This Week in CFD

We begin this week’s roundup of CFD news with a lot of software release announcements as though everyone was holding back until the holidays were over. And several good, long reads are included this week including one on our old friend, democratization, and another on what the next generation of engineers need to be learning in school (and it’s not which buttons to push to make Software X run). And there’s programming news from the old (Fortran) to the new (Rust). Oh, and the image of the week is quite awesome. Shown here is CFD simulation by SimScale of heat loss in a building. Isn’t it quite a pretty image? Like a watercolor.


  • Friendship Systems announced the launch of CAESES 5, a major update of their CAD engine for simulation. The software is said to be faster, its GUI and rendering improved, along with many other new or improved features.
  • Ingrid Cloud is already living in 2030, according to their self-assessment relative to NASA’s CFD Vision 2030 Study.
  • Mesh2Surface, a reverse engineering plugin for Rhino, has been updated.
  • Also for Rhino, PanelingTools for Rhino 7 is now available.
  • NETL released MFiX v20.3, a unified CFD/DEM code, with improved polydispersity capabilities.
  • The latest release of Parasolid includes the ability to work with facet and B-Rep data formats simultaneously.
  • Beta CAE released v21.0.2 of their software suite.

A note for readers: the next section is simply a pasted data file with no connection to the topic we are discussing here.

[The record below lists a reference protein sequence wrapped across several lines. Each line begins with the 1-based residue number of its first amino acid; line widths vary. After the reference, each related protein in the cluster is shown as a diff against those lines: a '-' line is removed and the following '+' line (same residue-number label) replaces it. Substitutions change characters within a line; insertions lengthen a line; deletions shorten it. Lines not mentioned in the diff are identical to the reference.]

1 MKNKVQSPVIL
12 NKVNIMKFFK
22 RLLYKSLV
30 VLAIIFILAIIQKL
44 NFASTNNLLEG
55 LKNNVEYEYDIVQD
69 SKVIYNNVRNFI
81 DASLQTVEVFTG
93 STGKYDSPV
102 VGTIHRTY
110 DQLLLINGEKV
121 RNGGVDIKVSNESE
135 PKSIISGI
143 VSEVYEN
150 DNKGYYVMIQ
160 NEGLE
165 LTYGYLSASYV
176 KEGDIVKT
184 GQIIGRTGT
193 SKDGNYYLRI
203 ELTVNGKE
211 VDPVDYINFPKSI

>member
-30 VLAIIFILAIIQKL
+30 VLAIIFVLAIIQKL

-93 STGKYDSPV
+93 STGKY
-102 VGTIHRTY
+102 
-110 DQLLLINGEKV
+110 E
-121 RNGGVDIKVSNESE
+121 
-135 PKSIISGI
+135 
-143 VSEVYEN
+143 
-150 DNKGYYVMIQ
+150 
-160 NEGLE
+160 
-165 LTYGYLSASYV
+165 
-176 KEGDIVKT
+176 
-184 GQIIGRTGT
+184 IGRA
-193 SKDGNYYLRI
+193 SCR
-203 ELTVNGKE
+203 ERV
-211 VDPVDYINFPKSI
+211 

• SIMULIA XFlow 2021 was released with GPU acceleration and more.
  • code_saturne v6.3 was released.
  • OpenCFD released OpenFOAM v2012.
An example of the advanced rendering available in CAESES 5. See link above.


  • The website for the 29th International Meshing Roundtable is up. The event will be held online on 21-25 June 2021. The call for papers is open with a due date for the full paper of 19 February.
  • ICYMI, the folks who run the 3D Collaboration and Interoperability Congress are hosting a live, online, friendly competition on tolerancing. The event, sponsored by Sigmetrix, will be held on 20 January. Check out the website to download the geometry model you’ll need to work with. You have until 17 January to submit your entry.
  • SPHERIC 2021, the 15th Smoothed Particle Hydrodynamics rEsearch and engineeRing International Community Workshop, will be held online on 07-11 June 2021. The call for papers is open with a due date of 15 February.
  • ANSYS’ Simulation World is coming up online on 20-21 April 2021. Your abstract is due by 28 January.
Thanks to alert reader Mike for sharing this photo of the MahaNakhon Building in Bangkok which definitely has some sort of hex meshing problem as though it was captured in the middle of a reshaping ala The Matrix. As a bonus, there’s a nice mesh sculpture in the foreground.

From Pointwise


  • Simscale shares how CFD can be used in the design of low energy consumption buildings, a style called Passivhaus.
  • OnScale Solve writes about their approach to CAD validation and meshing. [Many nice mesh pics in this article.] “not all CAD files are created equally”
  • CFD for polymer curing during 3D printing.